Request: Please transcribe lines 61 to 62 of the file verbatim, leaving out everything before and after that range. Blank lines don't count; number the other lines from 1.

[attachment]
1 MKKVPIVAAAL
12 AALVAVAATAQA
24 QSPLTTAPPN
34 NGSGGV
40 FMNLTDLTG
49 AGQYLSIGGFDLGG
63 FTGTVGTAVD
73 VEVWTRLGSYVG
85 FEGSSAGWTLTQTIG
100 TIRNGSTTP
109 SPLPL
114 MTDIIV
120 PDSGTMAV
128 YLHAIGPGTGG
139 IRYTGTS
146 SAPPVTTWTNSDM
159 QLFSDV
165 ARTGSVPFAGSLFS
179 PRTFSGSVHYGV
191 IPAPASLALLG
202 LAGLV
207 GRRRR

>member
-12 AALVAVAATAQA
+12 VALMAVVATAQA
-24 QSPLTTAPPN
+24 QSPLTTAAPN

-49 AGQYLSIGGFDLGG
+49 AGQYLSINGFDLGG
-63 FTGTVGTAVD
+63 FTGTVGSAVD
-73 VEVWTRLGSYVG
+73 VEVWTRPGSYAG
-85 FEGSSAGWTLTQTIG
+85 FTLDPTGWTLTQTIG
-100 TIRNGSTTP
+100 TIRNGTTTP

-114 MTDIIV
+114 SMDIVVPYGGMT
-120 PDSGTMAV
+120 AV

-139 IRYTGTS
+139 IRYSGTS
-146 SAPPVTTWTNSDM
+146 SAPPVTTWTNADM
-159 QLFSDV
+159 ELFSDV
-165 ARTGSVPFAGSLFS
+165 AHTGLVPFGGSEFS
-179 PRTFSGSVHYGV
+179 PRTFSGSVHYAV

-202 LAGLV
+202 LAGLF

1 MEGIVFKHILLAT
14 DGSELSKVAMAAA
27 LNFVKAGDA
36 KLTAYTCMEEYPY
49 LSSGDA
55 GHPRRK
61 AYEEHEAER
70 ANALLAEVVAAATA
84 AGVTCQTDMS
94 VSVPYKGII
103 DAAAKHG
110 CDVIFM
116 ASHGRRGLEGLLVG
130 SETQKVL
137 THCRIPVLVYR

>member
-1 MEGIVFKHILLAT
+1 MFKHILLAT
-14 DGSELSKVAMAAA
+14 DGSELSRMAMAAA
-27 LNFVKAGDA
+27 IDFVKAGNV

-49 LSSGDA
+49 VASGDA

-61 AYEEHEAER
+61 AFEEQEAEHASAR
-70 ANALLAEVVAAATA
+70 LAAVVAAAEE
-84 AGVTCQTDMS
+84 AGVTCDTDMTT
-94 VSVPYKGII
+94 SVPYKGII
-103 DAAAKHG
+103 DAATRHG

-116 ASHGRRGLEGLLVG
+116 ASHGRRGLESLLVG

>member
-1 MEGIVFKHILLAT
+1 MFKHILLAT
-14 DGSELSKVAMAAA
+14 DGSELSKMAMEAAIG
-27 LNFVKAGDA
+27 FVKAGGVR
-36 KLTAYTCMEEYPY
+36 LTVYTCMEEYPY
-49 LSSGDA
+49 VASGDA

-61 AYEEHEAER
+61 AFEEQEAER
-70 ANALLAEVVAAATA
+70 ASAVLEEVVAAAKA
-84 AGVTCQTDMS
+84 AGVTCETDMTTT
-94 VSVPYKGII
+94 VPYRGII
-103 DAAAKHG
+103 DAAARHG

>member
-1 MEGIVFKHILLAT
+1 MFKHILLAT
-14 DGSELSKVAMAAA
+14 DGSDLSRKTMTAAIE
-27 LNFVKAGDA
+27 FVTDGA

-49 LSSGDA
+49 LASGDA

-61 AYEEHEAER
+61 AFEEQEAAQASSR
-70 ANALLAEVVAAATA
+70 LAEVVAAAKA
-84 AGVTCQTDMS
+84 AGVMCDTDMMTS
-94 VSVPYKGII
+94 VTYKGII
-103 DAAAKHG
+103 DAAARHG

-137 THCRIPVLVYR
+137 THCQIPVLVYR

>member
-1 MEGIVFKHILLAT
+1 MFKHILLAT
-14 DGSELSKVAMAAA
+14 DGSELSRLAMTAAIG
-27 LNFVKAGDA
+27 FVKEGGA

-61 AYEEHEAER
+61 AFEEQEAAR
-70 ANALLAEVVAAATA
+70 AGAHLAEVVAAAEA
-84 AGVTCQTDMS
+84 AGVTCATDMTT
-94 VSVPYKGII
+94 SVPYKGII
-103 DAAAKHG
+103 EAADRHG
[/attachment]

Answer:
70 ANALLAEVVAAATA
84 AGVTCQTDMS